Since 1972 the “Roadside Geology” series has provided introductory information on the geology of states and small regions of the United States.
The books provide a combination of maps, travel logs, photos and commentary for the geology that can be seen along highways or visited at parks and public viewing areas. They are popular with geologists, teachers, students and others who are interested in the Earth.
The folks at MyTopo.com are now printing supersized topo maps; large enough make a huge 8′ x 5′ (or 5′ x 8′) map that will look fantastic on the wall of your office, conference room, lobby, cabin or den. These maps are custom-centered on any location that you pick using their online map-making tool.
We are affiliates of MyTopo.com and receive a commission on sales.
Raven Maps are beautiful examples of shaded-relief wall maps that display the elevation of a state in vibrant colors. These large maps look great in a classroom, den or office. Use one to mark the locations of your work or company.
USGS has published: Saturated thickness and water in storage in the High Plains aquifer, 2009, and water-level changes and changes in water in storage in the High Plains aquifer, 1980 to 1995, 1995 to 2000, 2000 to 2005, and 2005 to 2009.
A conflicting land use problem exists in parts of New Mexico where prime potash deposits are underlain by oil and natural gas reservoirs. These resources can not be developed at the same location simultaneously. This BusinessWeek article explores the problems and the squabbles.
“The Permian Basin—a long-time oil and natural gas producing region in west Texas and eastern New Mexico—is showing signs of new life. The active rig count has grown from 100 rigs in mid-2009 to over 500 rigs in May 2012.” Quoted from the Energy Information Administration.
This short article highlights the many types of support that USGS offers to wildfire mitigation efforts. They identify wildfire risk areas before fires occur, provide up-to-the-minute maps and satellite images, assess debris flow and flooding dangers after the fires…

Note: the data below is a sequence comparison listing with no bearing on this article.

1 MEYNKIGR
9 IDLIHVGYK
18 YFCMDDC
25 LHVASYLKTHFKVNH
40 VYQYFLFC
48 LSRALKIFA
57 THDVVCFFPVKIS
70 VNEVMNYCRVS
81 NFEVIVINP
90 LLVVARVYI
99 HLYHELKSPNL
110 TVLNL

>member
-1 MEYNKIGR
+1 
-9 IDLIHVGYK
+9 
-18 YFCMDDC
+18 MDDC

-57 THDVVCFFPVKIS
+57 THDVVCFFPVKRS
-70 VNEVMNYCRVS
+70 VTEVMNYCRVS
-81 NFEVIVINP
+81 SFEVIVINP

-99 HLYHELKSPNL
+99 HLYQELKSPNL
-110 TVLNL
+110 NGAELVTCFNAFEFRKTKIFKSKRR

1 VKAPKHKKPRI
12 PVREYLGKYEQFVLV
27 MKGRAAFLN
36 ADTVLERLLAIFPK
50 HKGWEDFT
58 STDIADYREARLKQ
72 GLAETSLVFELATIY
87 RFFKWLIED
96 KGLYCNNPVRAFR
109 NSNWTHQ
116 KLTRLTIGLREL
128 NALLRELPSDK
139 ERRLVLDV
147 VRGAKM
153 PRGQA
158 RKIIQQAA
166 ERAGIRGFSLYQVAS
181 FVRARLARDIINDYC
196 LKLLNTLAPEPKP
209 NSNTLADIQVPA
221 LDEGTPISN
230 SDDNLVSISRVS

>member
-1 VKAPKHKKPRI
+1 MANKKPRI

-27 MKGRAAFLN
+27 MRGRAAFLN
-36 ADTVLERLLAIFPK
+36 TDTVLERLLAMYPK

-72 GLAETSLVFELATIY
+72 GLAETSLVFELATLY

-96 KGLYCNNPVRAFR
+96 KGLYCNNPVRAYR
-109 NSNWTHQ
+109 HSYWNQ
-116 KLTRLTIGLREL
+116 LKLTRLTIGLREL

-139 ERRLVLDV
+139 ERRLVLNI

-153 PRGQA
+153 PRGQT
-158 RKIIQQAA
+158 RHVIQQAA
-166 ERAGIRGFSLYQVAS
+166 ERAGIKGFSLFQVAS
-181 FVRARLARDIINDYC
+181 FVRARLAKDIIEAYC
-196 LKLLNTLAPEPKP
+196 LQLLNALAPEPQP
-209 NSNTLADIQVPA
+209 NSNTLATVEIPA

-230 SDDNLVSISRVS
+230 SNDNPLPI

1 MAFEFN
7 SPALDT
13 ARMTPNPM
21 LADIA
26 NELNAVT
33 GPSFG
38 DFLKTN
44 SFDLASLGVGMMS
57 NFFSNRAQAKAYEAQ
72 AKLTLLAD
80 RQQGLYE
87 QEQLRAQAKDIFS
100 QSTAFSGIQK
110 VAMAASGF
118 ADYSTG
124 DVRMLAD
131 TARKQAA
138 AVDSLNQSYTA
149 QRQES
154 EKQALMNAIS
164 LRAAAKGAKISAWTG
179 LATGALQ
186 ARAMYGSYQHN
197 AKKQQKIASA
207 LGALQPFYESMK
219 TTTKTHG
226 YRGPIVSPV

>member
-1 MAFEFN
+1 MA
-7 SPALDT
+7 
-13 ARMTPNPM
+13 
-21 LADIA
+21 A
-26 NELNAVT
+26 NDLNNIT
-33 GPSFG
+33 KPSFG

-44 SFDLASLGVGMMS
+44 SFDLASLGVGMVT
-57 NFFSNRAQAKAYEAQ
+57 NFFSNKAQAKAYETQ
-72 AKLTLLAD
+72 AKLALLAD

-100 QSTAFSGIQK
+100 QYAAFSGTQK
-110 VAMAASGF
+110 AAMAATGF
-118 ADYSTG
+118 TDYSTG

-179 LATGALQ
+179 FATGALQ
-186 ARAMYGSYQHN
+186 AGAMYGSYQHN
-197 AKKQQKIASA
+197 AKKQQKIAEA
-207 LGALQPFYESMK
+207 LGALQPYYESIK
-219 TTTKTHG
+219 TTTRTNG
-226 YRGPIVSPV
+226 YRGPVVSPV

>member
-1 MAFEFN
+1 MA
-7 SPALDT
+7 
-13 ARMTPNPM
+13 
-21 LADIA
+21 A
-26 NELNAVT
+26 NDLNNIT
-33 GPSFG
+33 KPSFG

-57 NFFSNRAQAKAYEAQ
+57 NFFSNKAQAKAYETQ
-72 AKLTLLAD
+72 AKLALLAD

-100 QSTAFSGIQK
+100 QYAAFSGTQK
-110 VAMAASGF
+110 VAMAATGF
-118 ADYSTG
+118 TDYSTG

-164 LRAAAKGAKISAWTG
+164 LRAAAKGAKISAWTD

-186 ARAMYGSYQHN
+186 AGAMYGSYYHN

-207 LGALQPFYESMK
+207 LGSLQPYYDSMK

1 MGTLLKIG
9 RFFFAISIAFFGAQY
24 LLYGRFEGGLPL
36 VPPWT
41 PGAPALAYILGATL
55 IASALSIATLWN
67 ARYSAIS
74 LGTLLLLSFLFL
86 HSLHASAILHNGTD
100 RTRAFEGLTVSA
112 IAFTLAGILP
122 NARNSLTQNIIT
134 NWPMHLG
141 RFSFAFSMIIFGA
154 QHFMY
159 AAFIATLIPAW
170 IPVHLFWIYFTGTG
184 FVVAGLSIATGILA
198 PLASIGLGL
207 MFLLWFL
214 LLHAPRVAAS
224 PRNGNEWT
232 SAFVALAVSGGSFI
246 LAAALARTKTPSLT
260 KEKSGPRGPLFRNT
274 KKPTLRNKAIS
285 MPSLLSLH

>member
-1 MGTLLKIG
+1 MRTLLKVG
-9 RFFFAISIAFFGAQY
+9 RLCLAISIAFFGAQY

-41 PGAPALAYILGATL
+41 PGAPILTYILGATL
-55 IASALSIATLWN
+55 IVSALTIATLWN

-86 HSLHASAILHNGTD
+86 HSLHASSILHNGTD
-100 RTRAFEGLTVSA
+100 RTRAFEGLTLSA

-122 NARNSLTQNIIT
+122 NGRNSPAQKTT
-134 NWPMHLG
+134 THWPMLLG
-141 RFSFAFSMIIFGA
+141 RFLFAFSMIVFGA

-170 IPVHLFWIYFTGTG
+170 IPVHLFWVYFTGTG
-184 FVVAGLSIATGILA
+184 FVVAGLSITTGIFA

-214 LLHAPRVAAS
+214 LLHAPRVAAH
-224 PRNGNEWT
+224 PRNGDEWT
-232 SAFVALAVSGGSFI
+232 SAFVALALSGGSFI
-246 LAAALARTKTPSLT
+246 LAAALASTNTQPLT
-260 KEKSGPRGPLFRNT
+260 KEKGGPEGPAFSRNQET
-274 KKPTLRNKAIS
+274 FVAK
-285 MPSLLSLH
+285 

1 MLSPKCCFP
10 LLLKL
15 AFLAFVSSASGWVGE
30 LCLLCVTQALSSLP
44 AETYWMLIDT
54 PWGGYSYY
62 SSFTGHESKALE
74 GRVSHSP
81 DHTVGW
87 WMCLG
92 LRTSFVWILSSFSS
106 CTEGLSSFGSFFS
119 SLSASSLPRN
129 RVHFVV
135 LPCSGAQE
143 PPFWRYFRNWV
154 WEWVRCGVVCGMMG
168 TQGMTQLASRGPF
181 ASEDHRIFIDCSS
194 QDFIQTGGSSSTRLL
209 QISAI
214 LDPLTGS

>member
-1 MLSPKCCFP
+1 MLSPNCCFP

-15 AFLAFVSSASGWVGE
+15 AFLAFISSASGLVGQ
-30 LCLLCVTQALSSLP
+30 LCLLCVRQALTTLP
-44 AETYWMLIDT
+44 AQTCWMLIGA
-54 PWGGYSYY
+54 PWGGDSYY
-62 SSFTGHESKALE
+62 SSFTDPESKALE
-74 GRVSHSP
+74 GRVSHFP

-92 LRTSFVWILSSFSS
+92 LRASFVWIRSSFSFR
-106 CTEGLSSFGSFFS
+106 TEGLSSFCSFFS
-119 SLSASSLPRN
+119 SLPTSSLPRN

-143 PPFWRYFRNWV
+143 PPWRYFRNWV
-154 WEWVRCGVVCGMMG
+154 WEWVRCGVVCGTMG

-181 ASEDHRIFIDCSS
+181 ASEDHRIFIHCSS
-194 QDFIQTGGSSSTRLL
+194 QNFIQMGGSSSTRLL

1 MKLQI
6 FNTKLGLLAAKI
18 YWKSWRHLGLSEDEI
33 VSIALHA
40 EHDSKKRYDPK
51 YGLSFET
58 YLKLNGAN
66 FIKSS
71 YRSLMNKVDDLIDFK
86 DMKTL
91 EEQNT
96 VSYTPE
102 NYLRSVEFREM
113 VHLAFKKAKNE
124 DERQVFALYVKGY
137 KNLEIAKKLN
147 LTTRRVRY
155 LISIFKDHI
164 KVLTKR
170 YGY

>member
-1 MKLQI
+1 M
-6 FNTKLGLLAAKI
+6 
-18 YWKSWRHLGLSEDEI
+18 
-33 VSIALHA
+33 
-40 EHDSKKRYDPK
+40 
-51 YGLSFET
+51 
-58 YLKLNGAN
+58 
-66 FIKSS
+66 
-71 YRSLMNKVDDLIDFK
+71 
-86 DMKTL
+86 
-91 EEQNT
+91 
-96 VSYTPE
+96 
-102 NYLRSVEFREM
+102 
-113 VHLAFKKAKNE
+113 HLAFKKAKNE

“Helium is produced by the decay of uranium and thorium in granitoid basement rocks. The liberated helium is buoyant and moves towards the surface in porosity associated with basement faults. The helium then moves upwards through porous sedimentary cover until it is trapped with natural gas under beds of anhydrite or salt.” Quoted from the Geology.com article.
“A team of U.S. Geological Survey scientists recently completed an assessment of the potential for additions to oil reserves that could result from applying improved oil-recovery technologies in 18 large oil fields in the Permian Basin in west Texas and southeastern New Mexico.” Quoted from the USGS Fact Sheet.
“The river’s course through southern Colorado and New Mexico is controlled by a geologic feature known as the Rio Grande rift, which formed when Earth’s crust stretched and thinned in an east-west direction starting about 36 million years ago (36 Ma). The stretching and thinning of the crust allowed hot mantle to well upward, creating youthful volcanoes, hot springs, and mineral deposits, as well as forming a topographically low area along which the river flows.”